Vega: the star with comets?
The observation of the immediate vicinity of a star other than the Sun has just been carried out for the first time. A debris disc made up of hot (1300 degrees) dust grains, residues of comet evaporation and collisions between asteroids, was indeed detected for the first time around Vega.
This discovery is the work of an international team, which includes researchers of Paris Observatory (LESIA).
Vega is an important star in astronomy in more than one way: the fifth brightest star of the night sky, one of the three "beauties of summer" (with Deneb and Altair) which forms a large triangle at the zenith of our latitudes on estival evenings; it was a long time considered as a reference star, to which is compared the brightness of all the other stars. Located at 25 light-years, therefore relatively near the Sun, it is approximately three times larger and more massive, and 60 times more luminous than the Sun, and much younger (350 million years against 4,5 billion).
An international team detected in the vicinity of Vega a weak infra-red flux (78 times less important than that of the star) which would come from particles heated by the star to temperatures close to 1300 degrees C. It seems that these particles have a chemical composition different from those of the solar system, with a dominant carbonaceous material (like graphite), whereas our zodiacal cloud contains essentially silicates. They would be also on average smaller (of a diameter lower than the micron, equivalent to particles constituting cigarette smoke). Such small grains should normally be driven out by the pressure created by the intense radiation of Vega. Their abundance thus proves that they are produced in permanence, probably in a phase of intense meteoritic and cometary bombardment like those experienced by the Earth at the origins of the solar system. The dust production rate would correspond in the daily passing of 13 large comets in the environment of Vega.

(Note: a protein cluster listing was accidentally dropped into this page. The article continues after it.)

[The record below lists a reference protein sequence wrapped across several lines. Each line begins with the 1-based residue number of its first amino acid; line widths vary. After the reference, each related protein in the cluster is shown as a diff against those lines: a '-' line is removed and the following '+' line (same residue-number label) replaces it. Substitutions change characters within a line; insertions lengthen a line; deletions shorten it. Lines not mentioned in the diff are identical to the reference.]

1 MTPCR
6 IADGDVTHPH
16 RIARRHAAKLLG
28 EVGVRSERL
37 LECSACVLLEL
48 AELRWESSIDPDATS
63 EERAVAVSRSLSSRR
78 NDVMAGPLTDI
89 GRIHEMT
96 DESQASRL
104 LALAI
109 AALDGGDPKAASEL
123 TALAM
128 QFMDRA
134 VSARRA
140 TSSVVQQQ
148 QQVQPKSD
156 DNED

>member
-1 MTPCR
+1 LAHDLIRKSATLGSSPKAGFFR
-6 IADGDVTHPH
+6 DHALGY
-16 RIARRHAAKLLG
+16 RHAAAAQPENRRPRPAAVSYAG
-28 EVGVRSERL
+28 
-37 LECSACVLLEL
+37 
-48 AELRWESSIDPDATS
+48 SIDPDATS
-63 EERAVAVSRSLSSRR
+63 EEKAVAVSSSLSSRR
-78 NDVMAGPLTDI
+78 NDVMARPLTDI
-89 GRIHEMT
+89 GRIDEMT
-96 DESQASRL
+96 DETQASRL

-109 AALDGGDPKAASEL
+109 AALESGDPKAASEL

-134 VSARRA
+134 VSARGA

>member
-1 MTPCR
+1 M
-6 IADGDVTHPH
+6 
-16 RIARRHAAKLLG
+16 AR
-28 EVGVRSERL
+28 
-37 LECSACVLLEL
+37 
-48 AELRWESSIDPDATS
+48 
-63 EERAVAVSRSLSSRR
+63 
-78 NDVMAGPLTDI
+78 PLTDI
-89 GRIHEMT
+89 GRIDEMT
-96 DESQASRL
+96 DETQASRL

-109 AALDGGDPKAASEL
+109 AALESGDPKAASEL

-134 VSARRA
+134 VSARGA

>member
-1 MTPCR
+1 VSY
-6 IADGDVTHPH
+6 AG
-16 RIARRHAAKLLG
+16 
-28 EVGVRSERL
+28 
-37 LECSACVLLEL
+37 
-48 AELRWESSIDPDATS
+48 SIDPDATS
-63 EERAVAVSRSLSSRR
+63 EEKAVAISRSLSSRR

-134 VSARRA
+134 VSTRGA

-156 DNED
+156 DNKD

The presence of cold dust around Vega (-190°C), located at a distance three times larger than the orbit of Pluto, was known for a long time. This phenomenon is found also around a large number on stars similar to Vega. However, nothing was known on the internal part of these debris discs, where planets similar to the Earth are supposed to be formed. The observation of the internal part of the disc of Vega was made possible thanks to the array of CHARA (Center for High Angular Resolution Astronomy) of the State University of Georgia, which allows, from six telescopes of 1 meter distributed on Mount Wilson in California, to simulate a giant telescope of almost 330 m, and thus to distinguish details of only 200 microseconds of arc, hardly larger than a soccer ball seen from the Moon! The light collected by CHARA is recombined by the instrument FLUOR (Fiber Linked Unit for Optical Recombination), developed by the LESIA.
This device also allowed to observe the atmosphere of Vega, and to confirm some astonishing properties of the star: its high speed of rotation on itself (12.5 hours) indeed confers it a lenticular form, flattened at the poles, the latter being brighter and hotter by 2300°C than the equator.
Source: Observatoire de Paris, LESIA